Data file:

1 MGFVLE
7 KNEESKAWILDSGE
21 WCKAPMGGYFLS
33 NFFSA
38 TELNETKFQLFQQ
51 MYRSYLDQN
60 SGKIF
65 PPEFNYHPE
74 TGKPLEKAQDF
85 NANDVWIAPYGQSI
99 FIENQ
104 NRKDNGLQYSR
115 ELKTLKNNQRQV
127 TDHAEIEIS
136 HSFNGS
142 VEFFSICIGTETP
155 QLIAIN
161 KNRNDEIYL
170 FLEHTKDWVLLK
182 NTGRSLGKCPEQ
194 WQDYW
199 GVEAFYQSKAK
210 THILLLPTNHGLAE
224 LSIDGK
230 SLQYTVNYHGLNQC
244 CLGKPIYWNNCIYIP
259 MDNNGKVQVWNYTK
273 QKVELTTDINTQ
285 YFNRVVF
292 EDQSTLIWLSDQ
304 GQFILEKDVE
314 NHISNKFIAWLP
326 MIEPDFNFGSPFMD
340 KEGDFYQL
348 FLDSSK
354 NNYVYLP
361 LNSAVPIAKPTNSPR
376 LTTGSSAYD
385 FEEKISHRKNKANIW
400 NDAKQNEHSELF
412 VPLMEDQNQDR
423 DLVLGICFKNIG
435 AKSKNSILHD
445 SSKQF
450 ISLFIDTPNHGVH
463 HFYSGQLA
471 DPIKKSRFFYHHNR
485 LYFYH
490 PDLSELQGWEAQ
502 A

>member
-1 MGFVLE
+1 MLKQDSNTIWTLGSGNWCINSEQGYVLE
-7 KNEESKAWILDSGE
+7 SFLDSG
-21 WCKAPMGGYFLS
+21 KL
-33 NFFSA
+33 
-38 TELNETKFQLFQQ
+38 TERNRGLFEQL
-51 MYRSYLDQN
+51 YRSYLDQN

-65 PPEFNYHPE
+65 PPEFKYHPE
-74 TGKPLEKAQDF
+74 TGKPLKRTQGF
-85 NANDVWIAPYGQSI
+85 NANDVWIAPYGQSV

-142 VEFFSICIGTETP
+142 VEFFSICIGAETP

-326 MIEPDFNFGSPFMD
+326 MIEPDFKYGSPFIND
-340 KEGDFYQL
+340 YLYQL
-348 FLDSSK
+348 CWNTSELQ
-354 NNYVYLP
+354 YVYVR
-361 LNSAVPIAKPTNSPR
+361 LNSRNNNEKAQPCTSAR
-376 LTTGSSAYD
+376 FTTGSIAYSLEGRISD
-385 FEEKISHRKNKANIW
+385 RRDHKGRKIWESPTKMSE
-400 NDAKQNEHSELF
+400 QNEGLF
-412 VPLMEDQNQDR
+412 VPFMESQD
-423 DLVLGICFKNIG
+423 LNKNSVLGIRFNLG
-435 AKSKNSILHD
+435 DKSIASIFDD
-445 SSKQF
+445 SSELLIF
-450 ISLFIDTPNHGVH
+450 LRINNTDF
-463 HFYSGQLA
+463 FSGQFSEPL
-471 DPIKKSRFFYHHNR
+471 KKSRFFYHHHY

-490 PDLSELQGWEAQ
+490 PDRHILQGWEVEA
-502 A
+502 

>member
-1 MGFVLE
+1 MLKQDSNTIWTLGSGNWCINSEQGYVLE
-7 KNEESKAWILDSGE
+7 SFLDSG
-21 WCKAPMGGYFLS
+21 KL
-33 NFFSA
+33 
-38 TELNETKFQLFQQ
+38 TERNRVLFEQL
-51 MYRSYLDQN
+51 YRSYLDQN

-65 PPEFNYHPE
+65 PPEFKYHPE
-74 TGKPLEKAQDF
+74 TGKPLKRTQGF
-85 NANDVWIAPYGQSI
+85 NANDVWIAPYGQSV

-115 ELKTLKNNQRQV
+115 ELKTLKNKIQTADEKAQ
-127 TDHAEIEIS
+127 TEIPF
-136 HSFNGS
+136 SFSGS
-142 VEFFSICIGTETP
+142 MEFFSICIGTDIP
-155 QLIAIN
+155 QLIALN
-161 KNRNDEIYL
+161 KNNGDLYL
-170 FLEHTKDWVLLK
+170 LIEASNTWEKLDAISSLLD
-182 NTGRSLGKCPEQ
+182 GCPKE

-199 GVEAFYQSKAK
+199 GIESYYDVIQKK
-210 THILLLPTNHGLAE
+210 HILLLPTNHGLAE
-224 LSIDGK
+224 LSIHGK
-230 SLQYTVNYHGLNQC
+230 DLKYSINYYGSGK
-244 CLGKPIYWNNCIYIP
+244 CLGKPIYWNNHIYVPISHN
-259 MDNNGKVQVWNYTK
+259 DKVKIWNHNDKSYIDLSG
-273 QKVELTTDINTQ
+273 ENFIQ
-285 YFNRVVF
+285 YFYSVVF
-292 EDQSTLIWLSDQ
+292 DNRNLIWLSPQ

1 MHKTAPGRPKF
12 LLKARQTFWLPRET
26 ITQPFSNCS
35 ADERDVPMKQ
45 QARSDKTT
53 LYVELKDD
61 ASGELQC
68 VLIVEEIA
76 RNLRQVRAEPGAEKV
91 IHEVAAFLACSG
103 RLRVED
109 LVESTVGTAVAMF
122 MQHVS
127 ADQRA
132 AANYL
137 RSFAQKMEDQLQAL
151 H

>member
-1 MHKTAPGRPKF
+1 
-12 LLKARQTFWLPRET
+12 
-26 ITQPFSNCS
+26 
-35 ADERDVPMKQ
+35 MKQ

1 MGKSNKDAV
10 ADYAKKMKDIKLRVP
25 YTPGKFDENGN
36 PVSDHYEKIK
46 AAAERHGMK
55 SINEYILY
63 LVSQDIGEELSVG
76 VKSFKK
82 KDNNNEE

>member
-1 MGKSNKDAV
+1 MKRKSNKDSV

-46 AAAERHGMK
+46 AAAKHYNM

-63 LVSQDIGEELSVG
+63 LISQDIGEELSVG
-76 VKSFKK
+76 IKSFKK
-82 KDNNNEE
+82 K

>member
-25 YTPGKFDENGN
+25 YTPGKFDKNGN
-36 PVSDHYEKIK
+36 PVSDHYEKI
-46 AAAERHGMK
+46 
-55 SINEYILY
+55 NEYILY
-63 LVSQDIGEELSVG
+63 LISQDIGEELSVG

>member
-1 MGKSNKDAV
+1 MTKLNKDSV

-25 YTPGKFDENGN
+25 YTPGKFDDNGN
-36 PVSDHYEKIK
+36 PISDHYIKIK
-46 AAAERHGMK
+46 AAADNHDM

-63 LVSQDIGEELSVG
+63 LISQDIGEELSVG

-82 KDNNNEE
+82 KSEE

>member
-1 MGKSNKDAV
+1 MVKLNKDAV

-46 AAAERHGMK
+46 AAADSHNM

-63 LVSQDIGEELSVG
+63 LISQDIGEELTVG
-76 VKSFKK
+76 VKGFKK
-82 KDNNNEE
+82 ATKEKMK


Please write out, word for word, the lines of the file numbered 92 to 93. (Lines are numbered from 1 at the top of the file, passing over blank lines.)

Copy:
-435 AKSKNSILHD
+435 DKSIASIFDD